‘[t]here is…a general question as to whether text markup for scholarly interchange should be limited to broad formal conventions (e.g. meter, rhyme, stanzaic forms), or whether individual characteristics of verse texts may also be included (a step which often represents the foundation of a stylistic interpretation).’[6] What is more, since prosodic analysis necessarily entails an element of critical judgement, any encoder will need to formulate clear principles for marking up verse. For example, can we always distinguish between formal conventions and individual characteristics of verse texts? How should we indicate that the pattern indicated by the mark up is not the only possible pattern for the verse text under consideration? ([6] See David Chisholm and David Robey, ‘Encoding Verse Texts’ Computers and the Humanities 29 (1995) 99-111 [108-109].)

      The pilot stages will experiment with different was to handle these issues. Scott-Baumann and Burton also note, “For rhyme and metrical analysis, the [TEI P-5’s] module for verse includes attributes which allow users to specify encoding for the conventional metrical structure of the element, as well as for the actual realization of the conventional metrical structure applicable to a given element of a text.” Users of the database could of course access the TEI header information to view the coding, and information would set forth the particular principles and methods used.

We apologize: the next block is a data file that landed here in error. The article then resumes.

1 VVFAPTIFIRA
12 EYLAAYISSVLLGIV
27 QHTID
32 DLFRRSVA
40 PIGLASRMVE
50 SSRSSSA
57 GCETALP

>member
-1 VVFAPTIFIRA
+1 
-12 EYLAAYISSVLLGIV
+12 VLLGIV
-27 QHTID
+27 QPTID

3. Anna Battigelli Says:

      It will be interesting to see how what the two pilot stages reveal.


    4. Elizabeth Scott-Baumann Says:

      We’re delighted to read these thoughtful and insightful responses to our paper for Appositions on an Electronic Database of Poetic Form. The points about both the subjectivity of encoding metrical information and the challenges of durability and access have provoked (and excited!) us as we plan the database, and I hope to be able to keep you both informed as we progress further.